In the light of the opinion of the Court of Appeals, we are here charged with the duty of reviewing the action of the Comptroller of the Currency taken on February 26, 1962, with relation to the First National Bank of Exeter when he stated, inter alia, "I have determined that an emergency exists. * * *" We are not required to determine whether or not an emergency did in fact exist at that time at the Exeter Bank, but whether a reasonable man on the basis of facts of which he was aware or should have been aware, could have reasonably concluded that an emergency existed. "All matter relevant to a proper consideration of this question will be of course admissible into evidence."

 In accordance with the said Mandate, the Court set Monday, January 9, 1967, at 10:00 o'clock A.M., at the United States Courthouse, Lewisburg, Pennsylvania, as the time and place to take testimony as directed by said Mandate.

 At the hearing, plaintiffs moved to incorporate into the record the testimony taken before the Court in the first hearing, which began June 24, 1963, and various exhibits. Plaintiffs called the attention of the Court to the fact that George Daileda, former Cashier of the Exeter Bank, was deceased and that August Lippi, Chairman of the Board of said bank, had been convicted as to some of the defalcations at this bank. Plaintiffs then rested.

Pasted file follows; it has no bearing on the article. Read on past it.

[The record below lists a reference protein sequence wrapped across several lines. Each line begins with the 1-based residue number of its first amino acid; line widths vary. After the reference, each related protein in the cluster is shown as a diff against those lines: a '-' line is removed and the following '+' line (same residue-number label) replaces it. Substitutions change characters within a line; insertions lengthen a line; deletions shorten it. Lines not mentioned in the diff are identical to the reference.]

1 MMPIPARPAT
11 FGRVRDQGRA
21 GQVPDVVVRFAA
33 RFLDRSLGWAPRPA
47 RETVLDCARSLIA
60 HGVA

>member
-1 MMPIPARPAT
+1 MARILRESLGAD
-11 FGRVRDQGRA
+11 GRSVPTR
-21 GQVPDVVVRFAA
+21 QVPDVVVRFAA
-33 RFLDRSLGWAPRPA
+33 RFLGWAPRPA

At this point, defendants called Marshall Abrahamson who identified himself as Chief National Bank Examiner in the employ of the Comptroller of the Currency during the month of February, 1962. On questioning by the United States Attorney, who was acting by agreement for all defendants, Mr. Abrahamson testified at considerable length and was cross-examined by counsel for plaintiffs.